On Tue, 17 Oct 1995 DwBuff@aol.com wrote:
> I am presuming the word forecasting means to take today's situation,
> numbers, picture and extrapolate it into the future. All of the thoughts
> below are with the understanding that the groups I am referencing are not
> forecasting in this sense, but are indeed setting targets for future
> excellence, creation, change, etc.
> Quite a few years ago, I had heard that a number of Japanese companies
> imagine the future, mentally go to it, and then plan backwards from the
> future to the present. I find it this easier to do myself. Once the
> picture of what is going to be created is finished, it is a matter of
> deconstructing it back to the present. The strategic planning models I
> have seen, all appear to plan from the present towards the future. Is
> there a reason why?
> Second, when I/we plan a family trip, we usually talk backwards from some
> end point (farthest geographically, point we will settle into for a few
> days, etc) of the trip. I was not aware there was a better (different way)
> to plan until strategic planning hit the US in a big way a few years ago.
> I find moving from the present towards the future sort of difficult. It
> seems to cause me to be more concerned about changing the here and now
> instead of creating the future picture.
> I also do not presume I am the only one like this in the western world.
I think you have a lot of company. More every year. I think that this
discovery of 'backcasting' relates to a very general paradigm shift. It
may take a few paragraphs to characterize this, so bear with me for a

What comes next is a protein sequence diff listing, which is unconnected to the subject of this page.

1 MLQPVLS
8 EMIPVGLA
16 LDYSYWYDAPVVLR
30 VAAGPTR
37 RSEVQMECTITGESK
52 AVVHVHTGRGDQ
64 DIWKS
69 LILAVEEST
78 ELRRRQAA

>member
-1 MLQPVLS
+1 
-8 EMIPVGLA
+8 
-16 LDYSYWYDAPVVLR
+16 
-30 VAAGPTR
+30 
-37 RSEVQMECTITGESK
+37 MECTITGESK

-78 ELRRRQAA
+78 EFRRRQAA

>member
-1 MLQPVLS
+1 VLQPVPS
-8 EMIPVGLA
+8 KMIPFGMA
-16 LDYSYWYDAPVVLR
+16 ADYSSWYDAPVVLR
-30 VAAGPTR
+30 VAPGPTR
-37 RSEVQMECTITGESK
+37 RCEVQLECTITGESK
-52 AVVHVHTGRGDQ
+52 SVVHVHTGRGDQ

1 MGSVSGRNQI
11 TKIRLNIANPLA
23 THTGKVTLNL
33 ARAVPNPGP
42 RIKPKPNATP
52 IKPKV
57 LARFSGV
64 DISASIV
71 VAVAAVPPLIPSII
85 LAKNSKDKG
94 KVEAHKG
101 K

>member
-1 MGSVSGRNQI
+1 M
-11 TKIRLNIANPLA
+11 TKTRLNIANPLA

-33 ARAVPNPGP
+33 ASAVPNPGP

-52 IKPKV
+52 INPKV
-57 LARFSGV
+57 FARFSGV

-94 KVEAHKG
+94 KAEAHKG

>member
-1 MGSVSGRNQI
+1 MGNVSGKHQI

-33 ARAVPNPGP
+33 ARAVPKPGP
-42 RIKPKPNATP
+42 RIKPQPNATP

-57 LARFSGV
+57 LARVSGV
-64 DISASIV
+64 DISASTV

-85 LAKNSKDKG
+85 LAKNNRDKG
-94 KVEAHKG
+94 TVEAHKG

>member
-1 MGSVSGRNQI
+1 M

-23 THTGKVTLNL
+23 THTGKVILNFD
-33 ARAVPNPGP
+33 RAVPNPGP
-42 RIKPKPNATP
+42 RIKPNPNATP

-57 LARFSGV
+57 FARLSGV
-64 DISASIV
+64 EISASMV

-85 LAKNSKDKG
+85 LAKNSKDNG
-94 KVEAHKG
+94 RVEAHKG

It was commonplace, earlier in this century, for philosophies of science
to hold that Science had no place for "Final Causes". That had been
Aristotle's term for what we would call "goal-directed" activity. In a
fully deterministic Newtonian universe, there can only be
cause-and-effect, past-to-future explanations of anything, even people.
This denial, systematically applied in soft areas such as psychology,
leads to some remarkable absurdities: for example, B.F.Skinner insisting
that human goals are "effects" of stimulating "causes".
I gave up philosophy a long time ago, in the belief that the proper
corrective for bad metaphysics is not some alternative metaphysics, but
enlightenment. I think that people backcasted 2500 years ago, and 1500
years ago, and continue (like you and me and the rest of us here) to do so
today. That is the wood we chop and the water we carry. One doesn't hear
so much anymore about cause-and-effect. For human planning, it's a
A simple concept such as this "backcasting" can sweep away centuries of
conceptual muck. Thanks for a lucid and provocative post.
-- Regards Jim Michmerhuizen firstname.lastname@example.org web residence at http://world.std.com/~jamzen/ ........................................................................... . . . . There are far *fewer* things in heaven and earth, Horatio, . . . . . . . . . than are dreamt of in your philosophy... . . | _ .